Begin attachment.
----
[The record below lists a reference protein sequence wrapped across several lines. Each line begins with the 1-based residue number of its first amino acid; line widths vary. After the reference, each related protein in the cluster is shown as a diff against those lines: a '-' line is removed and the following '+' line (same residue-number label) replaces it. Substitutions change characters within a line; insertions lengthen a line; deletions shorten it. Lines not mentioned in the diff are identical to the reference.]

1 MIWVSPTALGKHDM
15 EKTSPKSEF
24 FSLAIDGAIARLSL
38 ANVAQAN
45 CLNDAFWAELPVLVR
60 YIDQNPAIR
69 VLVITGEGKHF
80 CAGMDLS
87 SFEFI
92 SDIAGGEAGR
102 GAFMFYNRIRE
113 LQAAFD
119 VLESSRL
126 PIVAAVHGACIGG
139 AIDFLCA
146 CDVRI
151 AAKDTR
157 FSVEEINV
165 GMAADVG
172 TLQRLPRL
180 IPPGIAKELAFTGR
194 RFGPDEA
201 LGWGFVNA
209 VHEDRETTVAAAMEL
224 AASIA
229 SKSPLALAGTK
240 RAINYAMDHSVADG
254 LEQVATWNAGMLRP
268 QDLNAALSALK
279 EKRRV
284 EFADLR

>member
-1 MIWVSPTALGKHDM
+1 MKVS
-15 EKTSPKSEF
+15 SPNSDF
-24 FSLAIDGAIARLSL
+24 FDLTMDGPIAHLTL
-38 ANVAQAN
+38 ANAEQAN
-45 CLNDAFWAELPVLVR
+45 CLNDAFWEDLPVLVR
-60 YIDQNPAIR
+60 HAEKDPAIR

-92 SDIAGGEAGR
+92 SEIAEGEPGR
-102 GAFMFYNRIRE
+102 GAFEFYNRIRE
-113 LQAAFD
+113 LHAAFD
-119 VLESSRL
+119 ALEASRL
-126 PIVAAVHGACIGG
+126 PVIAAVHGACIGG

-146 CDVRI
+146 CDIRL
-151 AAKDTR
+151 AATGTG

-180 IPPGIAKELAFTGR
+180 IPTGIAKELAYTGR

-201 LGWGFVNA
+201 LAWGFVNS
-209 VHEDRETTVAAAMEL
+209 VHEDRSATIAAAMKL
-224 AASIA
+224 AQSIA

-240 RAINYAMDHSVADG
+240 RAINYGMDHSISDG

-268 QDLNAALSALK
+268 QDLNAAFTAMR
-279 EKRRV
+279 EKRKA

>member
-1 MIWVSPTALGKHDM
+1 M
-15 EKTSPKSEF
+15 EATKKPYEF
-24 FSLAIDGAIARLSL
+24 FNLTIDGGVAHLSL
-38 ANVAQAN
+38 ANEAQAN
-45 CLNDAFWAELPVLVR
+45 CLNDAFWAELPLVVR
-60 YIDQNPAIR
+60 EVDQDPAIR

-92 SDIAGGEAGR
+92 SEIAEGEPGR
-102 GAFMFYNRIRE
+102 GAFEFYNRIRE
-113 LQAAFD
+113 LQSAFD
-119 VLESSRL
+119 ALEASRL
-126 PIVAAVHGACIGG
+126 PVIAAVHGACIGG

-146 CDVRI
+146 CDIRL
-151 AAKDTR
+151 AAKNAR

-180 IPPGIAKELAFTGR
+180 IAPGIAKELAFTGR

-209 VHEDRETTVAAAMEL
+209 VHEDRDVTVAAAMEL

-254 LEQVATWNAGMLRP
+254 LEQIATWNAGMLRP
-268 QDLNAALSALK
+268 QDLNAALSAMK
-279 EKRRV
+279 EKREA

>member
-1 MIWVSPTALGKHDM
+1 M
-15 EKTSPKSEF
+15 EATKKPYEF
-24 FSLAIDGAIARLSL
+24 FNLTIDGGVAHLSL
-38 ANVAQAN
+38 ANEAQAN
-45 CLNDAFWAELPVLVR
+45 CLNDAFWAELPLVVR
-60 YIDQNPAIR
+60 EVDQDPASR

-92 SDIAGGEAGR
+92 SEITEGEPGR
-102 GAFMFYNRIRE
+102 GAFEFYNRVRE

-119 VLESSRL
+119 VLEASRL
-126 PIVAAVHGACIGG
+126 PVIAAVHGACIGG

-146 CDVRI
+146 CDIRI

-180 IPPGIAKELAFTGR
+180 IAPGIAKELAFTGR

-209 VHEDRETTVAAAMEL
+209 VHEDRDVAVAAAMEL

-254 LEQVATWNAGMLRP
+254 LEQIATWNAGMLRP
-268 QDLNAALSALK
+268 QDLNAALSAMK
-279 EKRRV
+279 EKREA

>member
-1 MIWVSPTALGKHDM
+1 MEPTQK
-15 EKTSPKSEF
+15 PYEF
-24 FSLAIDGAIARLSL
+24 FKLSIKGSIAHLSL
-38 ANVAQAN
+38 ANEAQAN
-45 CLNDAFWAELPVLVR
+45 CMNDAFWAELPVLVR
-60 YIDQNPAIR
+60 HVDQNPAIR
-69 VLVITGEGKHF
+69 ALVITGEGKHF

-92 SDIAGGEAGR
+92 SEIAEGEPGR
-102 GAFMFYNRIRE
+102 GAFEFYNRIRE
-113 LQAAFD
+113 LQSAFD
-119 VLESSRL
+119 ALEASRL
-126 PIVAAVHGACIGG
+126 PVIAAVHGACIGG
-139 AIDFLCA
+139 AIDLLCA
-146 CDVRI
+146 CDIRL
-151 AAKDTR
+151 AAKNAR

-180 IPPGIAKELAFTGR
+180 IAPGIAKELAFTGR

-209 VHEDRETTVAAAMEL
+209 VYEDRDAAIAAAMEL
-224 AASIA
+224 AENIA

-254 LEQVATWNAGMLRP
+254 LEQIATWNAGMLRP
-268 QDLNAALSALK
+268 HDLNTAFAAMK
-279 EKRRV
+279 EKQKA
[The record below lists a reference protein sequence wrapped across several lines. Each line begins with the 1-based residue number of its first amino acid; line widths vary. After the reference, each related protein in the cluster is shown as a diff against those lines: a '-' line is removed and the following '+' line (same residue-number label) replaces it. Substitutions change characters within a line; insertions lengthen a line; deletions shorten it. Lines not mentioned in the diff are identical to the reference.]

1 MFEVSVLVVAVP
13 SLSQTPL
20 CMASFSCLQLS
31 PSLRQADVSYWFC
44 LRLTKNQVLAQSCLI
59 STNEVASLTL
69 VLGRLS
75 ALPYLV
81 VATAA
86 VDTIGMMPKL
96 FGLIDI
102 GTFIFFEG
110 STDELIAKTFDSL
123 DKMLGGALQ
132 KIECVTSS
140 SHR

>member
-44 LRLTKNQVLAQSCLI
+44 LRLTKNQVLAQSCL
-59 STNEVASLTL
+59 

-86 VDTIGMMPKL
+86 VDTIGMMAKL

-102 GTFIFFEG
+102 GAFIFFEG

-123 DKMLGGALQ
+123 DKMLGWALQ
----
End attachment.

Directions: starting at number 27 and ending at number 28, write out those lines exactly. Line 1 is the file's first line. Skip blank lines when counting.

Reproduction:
229 SKSPLALAGTK
240 RAINYAMDHSVADG